By Jess D'Amico in Arts & Entertainment on Feb 18, 2008 5:13PM
The art of the postcard is a delicate thing. How does one evoke the entirety of a place, a mood, and the very essence of travel into a tiny block of text with a picture on the front? From the "thinking of you" sentimental to the "wish you were here" silliness, most often they miss the point. We come away happy for sharing, but ultimately lost on the breadth of travel in the brevity of a postcard.
Writer and lawyer Richard Wirick and his wife adopted a baby girl from Siberia in 2005. In longing to tell his new daughter of her origins, Wirick struggled with how to convey her homeland to her and came away with a brilliant response in the form of One Hundred Siberian Postcards an at times poetic, magical, fictional, mythological, and factual history of Siberia. We've personally experienced Ukraine's harsh cities and the bread lands by the Black Sea, and this book captures that experience wonderfully. We can almost smell the Russian snow and fur, heavy with close-kept breath and hear the laughter and cries of an orphanage filled past capacity but bursting with the promise of a new life. The vignettes weave in and out of literary allusions to grand histories to the extremely personal, never losing the poignancy or immediacy from one postcard to the last.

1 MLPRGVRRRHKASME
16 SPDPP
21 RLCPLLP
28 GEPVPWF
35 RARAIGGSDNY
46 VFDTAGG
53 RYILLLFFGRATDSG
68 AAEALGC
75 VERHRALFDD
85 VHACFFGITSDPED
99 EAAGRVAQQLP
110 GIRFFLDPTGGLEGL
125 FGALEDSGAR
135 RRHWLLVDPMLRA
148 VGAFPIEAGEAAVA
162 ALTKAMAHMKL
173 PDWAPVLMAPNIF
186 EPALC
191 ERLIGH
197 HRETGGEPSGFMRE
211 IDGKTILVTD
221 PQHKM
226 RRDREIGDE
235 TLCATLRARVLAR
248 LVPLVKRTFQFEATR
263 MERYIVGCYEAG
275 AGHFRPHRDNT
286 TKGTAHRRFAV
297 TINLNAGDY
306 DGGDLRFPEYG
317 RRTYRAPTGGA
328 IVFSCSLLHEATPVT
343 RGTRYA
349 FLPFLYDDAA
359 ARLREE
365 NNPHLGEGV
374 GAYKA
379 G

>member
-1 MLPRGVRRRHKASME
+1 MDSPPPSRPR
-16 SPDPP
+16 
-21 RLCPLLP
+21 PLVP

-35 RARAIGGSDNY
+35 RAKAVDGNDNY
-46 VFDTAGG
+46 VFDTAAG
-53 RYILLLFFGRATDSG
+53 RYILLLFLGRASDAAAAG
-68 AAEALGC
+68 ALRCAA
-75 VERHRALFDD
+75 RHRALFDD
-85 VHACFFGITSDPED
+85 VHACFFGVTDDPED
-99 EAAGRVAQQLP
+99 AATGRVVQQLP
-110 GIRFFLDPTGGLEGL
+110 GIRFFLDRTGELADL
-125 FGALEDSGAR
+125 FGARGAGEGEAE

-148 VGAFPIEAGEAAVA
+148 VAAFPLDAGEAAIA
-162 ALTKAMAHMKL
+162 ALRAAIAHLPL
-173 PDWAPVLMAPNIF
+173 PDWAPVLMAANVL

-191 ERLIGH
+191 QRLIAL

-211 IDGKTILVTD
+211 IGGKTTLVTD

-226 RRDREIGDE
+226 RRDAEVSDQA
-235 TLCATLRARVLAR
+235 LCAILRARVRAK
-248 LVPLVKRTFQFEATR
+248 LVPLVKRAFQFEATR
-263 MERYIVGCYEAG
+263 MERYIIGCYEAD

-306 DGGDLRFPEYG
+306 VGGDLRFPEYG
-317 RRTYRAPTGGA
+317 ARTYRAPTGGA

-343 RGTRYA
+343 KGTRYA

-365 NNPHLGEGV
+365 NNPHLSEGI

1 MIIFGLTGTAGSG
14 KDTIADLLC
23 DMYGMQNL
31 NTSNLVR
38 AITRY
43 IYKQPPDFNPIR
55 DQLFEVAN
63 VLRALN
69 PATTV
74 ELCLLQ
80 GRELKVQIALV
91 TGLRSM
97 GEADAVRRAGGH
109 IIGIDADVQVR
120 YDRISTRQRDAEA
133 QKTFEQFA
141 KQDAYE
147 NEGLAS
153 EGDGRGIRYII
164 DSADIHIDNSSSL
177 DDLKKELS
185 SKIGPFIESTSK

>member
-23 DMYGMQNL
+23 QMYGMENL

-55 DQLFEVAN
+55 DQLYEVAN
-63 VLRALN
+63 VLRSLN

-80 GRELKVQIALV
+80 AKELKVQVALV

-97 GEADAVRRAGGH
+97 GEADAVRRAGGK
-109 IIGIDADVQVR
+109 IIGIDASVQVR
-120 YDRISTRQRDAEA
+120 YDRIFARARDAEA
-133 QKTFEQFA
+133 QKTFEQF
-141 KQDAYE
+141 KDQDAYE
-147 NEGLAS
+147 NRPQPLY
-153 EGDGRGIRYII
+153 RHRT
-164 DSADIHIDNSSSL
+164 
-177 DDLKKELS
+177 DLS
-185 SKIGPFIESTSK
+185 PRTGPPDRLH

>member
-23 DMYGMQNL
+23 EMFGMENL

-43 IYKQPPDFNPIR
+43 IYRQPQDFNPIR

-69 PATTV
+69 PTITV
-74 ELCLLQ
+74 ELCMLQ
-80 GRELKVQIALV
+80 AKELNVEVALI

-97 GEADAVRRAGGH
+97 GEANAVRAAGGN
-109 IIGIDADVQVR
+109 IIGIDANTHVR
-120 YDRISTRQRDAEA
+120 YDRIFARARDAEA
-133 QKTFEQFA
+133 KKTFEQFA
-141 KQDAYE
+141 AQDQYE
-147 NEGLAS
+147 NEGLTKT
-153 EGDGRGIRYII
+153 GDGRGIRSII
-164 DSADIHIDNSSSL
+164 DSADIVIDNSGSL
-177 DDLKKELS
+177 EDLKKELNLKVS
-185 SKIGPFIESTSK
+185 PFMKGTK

Wirick reads from Siberian Postcards Wednesday at Women and Children First. In keeping with the length of his stories, Wirick promises the reading to be short, and followed by a sampling of rare vodkas, blinis, and zakutskies (Russian appetizers).
Wirick reads at Women and Children First, 5233 N. Clark,. Wednesday February 20, 7:30 p.m., free.